VTL 225W Deluxe monoblock power amplifier EL34 Measurements

Sidebar: Measurements with EL34s

I'll begin the measurements with the EL34'd 225s, and save any comparisons with the KT90 version for the KT90 measurements section.

The EL34'd 225's output impedance was just under an ohm across the band, measuring 0.97 ohms at 20Hz, 0.89 ohms at 1kHz, and 0.79 ohms at 20kHz. This is a moderate value for a tube amplifier, but high in relation to most solid-state amplifiers. For comparison, the VTL Compact 160 reviewed in August had a very high output impedance of about 1.5 ohms at 1kHz in triode mode and 2.2 ohms in pentode mode. The 225's high output impedance (relative to solid-state amplifiers) suggests that its tonal character will change in response to the way the loudspeaker's impedance varies with frequency. (See JA's review of the Avalon Eclipse in the January 1991 issue for a discussion of this effect.)

Input impedance was very high at 129k ohms—power amplifiers typically have 50k ohms to 75k ohms input impedance. Input sensitivity—the input voltage required to drive the amplifier to clipping (3% THD)—was a low 1.17V. The high input impedance, coupled with a high input sensitivity, suggests that the 225s will work well with passive level controls. Voltage gain was 30.5dB, about 3dB higher than typical power amplifiers. The 225 does not invert polarity, and the unweighted S/N ratio, referenced to 1W into 8 ohms, was a respectable 68dB.


Like the Compact 160, the 225 had fairly high distortion—especially into low impedances. Consequently, 3% THD was chosen as the clipping point rather than the more typical 1% figure. The 225's distortion could exceed 1% THD before the knee in the distortion curve that indicates the output waveform is actually clipped. This can be seen in the family of THD+noise vs power output curves of fig.1. The lower curve is the amp driving 8 ohms, the middle curve is into 4 ohms, and the upper curve is the 225's distortion when driving a 2 ohm load. This is generally good performance for a tubed amplifier: the distortion, less than 1% through most of its power range into 8 and 4 ohms, increases nearly linearly with output before clipping.

Maximum power output—defined as the 3% THD point—was 191W into 8 ohms (22.8dBW), 270W into 4 ohms (21.3dBW), and 245W into 2 ohms (17.9dBW). The decreasing output into lower loads indicates that the amplifier is current-limited—typical for a tubed amplifier. The AC line voltage was 112–113V during the clipping tests; the maximum power output may be higher with an AC line held rigidly to 120V.


The THD+noise vs frequency curves are shown in fig.2. They represent, from bottom to top, 1W output into 8 ohms, 2W output into 4 ohms, and 4W output into 2 ohms. These power outputs represent a constant 2.83V across the load. The distortion levels are fairly low for a tubed amplifier, but when driving 2 ohms at high frequencies, the distortion becomes significant—1% at 20kHz—although the harmonic products will be beyond the audible range. Overall, however, the 225 is well-behaved; when driving 8 ohms, the distortion was less than 0.04% up to 10kHz. Even the 4 ohm curve stayed in the 0.06% range until the lower treble.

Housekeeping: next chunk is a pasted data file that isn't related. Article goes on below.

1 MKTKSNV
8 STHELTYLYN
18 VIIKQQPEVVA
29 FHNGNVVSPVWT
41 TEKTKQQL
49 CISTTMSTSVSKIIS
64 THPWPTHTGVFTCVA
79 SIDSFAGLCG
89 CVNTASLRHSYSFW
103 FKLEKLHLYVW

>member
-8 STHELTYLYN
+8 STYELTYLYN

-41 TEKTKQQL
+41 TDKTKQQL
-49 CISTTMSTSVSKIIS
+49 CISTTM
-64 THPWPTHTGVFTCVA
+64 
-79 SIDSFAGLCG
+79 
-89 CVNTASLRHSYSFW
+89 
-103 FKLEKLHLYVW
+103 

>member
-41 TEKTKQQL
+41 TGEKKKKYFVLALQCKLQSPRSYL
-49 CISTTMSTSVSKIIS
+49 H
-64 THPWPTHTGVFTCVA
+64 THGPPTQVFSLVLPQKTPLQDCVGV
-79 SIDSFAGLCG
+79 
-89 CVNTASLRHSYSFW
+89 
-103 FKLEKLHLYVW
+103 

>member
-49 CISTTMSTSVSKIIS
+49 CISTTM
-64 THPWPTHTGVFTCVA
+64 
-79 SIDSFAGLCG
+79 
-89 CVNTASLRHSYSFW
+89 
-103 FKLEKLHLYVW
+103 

Looking at an amplifier's distortion products with the fundamental removed is interesting. The lower trace in fig.3 shows the 225's distortion products when reproducing a 1kHz sinewave at a power output of 2W into 4 ohms (the upper trace is the test signal). The distortion is primarily innocuous third-harmonic, overlaid with noise and some higher products. (Count the number of cycles in the distortion product during one cycle of the fundamental above it.)


Frequency response, for the record, is shown in fig.4 and yields no surprises. The lower curve is at 2W into 4 ohms, the upper curve at 1W into 8 ohms. There is a very slightly greater HF tilt to the 4 ohm curve: the treble tends to rise in the top octave, while the bass dips slightly below 70Hz. This difference is negligible—0.3dB variation between 20Hz and 20kHz.


Looking at the 225's low-level reproduction of a 10kHz squarewave in fig.5, we can see a significant amount of overshoot on the squarewave's leading and trailing edges, as well as some damped ringing at an ultrasonic frequency.


Fig.6 is a spectrum analysis of the 225's output when reproducing a 50Hz sinewave at 72W into 4 ohms. The 50Hz fundamental can be seen at the left vertical cursor, with the attendant harmonic products at 100Hz, 150Hz, and so on. The predominant harmonic product is at 150Hz—the third harmonic—at –42.3dB with respect to the fundamental, just under 1%, confirming the analysis in fig.3. Note the absence of upper-order distortion components—the EL34'd 225 produces primarily innocuous lower-order distortion products.


Finally, the intermodulation spectrum produced when the 225 was asked to reproduce a combination of 19kHz and 20kHz at 48V p–p into 8 ohms (37W RMS) is shown in fig.7. The 1kHz intermodulation product (20kHz–19kHz) is moderately well suppressed, being nearly 57dB below the test signal, just above 0.1%. The 18kHz and 21kHz components are also reasonably low for a tubed amplifier.—Robert Harley

Vacuum Tube Logic
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